Hyundai isn’t the only car company trying to make an impression on Tate’s visitors. Three years ago, Tate received a four-year sponsorship commitment from BMW for live performance and interdisciplinary art programming in the galleries and online. Titled “BMW Tate Live,” the program has been offering performances in person and online ever since, including two more this year by Selma and Sofiane Ouissi this month and Alexandra Bachzetsis in October.
BMW has also been a major supporter of the Guggenheim Museum. BMW Guggenheim Lab, a project about urban living, traveled to three cities—New York, Berlin, and Mumbai. BMW also supports more than a dozen art fairs, including the two Art Basel and three Frieze fairs.
“We’re in the business of creating desire,” says Thomas Girst, head of cultural engagement at BMW. “When collectors worldwide spend billions on art, that’s where you want to be.”
Girst says that BMW is not interested in displaying its name prominently all over a museum or fair. “The subtlety of your visibility speaks of the sophistication of your brand,” he says. “Nothing should interfere with the experience of the viewer or listener. That’s not how we roll.”
Girst and other car-company representatives declined to disclose the exact amounts of their financial commitments. “We want to be judged by the content of what we do,” Girst says. “Any company can throw money at a cultural institution. We’re not sponsoring individual shows, but engaging in long-term partnerships that we choose, entering into a dialogue to see what we will do together.”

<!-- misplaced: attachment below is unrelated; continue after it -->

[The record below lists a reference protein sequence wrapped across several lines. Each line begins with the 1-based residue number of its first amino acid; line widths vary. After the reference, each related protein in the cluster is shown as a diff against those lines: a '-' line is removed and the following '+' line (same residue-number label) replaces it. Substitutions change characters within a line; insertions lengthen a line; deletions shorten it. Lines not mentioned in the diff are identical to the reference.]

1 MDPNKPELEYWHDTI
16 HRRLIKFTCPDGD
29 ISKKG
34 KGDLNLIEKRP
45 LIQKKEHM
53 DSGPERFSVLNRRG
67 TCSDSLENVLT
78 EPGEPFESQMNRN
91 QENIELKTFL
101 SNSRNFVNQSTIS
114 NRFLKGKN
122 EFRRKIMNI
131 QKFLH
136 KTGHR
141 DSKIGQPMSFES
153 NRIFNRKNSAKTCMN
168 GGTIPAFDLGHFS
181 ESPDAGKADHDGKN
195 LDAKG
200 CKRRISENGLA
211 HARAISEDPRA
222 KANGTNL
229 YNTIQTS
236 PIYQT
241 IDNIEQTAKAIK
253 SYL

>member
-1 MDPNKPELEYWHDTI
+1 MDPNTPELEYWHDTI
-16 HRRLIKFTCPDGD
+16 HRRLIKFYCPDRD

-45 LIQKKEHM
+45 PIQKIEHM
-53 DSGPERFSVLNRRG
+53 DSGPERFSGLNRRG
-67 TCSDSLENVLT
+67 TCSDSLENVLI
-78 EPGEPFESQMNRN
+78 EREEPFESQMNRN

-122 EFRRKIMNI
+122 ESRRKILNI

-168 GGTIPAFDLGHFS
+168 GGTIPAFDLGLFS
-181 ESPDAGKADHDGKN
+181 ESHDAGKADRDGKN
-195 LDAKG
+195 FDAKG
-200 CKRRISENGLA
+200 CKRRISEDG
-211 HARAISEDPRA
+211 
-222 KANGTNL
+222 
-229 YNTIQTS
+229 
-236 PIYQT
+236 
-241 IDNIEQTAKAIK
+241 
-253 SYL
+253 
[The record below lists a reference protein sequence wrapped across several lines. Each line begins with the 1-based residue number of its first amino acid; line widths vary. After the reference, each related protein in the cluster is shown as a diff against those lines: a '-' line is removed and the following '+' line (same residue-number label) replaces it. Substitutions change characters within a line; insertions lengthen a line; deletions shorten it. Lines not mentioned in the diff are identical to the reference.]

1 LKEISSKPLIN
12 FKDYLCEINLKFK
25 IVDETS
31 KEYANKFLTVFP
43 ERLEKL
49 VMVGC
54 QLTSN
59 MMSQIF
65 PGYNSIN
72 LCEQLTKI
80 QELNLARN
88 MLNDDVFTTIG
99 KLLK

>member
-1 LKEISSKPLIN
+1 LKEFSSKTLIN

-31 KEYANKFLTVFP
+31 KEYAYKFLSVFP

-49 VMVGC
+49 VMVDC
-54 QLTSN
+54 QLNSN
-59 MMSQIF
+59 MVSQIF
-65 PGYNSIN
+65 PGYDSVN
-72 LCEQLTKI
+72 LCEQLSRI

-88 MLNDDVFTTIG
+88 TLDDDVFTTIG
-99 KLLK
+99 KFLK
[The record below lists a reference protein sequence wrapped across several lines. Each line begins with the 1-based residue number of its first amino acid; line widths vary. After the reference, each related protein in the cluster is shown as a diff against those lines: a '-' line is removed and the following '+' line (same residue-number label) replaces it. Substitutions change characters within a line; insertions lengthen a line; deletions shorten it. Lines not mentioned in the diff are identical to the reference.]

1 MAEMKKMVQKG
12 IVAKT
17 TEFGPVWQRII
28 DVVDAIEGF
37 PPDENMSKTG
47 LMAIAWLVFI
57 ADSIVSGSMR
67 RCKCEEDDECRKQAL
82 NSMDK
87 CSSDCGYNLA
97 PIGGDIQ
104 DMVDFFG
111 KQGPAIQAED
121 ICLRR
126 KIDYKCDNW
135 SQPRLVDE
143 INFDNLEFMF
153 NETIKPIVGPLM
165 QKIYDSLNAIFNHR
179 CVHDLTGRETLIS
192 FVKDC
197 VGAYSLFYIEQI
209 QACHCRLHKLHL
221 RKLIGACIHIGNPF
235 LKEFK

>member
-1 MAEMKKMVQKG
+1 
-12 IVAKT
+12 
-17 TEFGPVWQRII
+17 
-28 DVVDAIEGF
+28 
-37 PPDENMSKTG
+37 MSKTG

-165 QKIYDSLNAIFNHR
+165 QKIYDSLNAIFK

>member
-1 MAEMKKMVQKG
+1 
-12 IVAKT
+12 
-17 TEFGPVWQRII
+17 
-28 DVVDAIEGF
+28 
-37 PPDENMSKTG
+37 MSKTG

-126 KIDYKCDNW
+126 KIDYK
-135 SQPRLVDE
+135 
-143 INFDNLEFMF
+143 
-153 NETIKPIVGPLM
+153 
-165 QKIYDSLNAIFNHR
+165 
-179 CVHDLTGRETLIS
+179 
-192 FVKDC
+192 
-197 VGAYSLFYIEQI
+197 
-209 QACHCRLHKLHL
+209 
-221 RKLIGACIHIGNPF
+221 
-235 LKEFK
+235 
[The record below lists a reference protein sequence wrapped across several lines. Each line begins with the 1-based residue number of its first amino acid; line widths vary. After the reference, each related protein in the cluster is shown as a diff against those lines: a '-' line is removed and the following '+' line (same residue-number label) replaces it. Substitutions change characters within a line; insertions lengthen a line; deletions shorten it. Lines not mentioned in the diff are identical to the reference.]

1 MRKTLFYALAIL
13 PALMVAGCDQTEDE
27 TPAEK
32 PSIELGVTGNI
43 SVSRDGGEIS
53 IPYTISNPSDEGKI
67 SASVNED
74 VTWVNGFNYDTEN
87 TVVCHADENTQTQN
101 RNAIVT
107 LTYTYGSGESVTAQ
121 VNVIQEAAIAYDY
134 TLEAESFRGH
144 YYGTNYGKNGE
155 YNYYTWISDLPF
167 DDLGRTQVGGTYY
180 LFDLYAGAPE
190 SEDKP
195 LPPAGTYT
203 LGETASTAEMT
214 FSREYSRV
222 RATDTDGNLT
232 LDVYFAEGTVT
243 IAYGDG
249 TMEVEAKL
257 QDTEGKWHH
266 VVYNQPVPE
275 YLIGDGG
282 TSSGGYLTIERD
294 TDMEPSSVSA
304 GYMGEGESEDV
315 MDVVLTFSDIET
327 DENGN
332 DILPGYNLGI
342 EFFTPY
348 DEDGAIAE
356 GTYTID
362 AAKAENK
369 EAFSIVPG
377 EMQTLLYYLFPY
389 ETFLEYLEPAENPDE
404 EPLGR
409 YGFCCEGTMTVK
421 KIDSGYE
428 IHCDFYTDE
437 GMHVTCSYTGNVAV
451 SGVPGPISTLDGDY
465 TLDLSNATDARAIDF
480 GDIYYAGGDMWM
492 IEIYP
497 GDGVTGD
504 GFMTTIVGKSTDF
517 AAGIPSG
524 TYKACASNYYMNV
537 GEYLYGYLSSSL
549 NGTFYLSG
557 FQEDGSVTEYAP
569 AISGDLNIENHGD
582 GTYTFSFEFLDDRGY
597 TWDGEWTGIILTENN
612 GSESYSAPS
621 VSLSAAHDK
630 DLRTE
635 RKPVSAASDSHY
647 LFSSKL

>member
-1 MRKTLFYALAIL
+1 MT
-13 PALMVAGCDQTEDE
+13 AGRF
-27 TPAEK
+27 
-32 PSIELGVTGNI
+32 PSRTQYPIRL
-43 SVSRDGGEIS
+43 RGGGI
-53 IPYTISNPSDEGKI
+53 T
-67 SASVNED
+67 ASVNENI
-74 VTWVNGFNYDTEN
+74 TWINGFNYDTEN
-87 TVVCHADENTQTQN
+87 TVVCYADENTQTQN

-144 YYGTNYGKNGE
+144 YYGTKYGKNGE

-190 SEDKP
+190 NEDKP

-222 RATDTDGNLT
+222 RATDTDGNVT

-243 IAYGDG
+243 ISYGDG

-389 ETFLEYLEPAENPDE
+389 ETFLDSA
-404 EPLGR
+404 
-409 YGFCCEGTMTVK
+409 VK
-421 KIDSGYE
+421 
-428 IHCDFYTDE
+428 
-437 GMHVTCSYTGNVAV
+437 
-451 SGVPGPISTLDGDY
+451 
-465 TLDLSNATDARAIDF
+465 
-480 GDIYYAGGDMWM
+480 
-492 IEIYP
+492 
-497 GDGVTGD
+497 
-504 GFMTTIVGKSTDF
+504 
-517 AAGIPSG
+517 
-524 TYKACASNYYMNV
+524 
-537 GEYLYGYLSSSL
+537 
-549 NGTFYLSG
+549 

For three years, Volkswagen Group of America has partnered with MoMA and MoMA PS1. “Volkswagen is interested in creativity, innovation, and good design, and it’s a perfect fit in the relationship,” says Bishop. “One of the great things for us is that it’s one of the first multi-year, multi-faceted commitments.”
Volkswagen’s support has been used for 20 projects, including the recent Sigmar Polke exhibition, the Kraftwerk retrospective concerts in 2012, and an ongoing international exhibition project focused on economic and ecological issues called “EXPO 1.” Talking about “EXPO 1,” the brainchild of PS1 director Klaus Biesenbach, Bishop says, “They made something happen that we couldn’t do without them.”
“We’re not just putting our logo on the wall,” von Mahlzahn says. “It’s a lot about social responsibility.”
Volkswagen also supports an online education program at MoMA that reaches people all over the world. While MoMA owns a number of cars in its design collection, including a Volkswagen Beetle, von Mahlzahn jokes that she has been working on them to buy a few more.
Von Maltzahn believes there is raised awareness in the world about how car companies behave. “Young people who consider buying a product think about what that brand is doing, not just because it has so-and-so horsepower,” she says. “In the end, I think it’s about the image.”
Michelle Falkenstein is a freelance writer in New York who covers the arts.
A version of this story originally appeared in the September 2014 issue of ARTnews on page 50 under the title “Delivering More than Fast Cars.”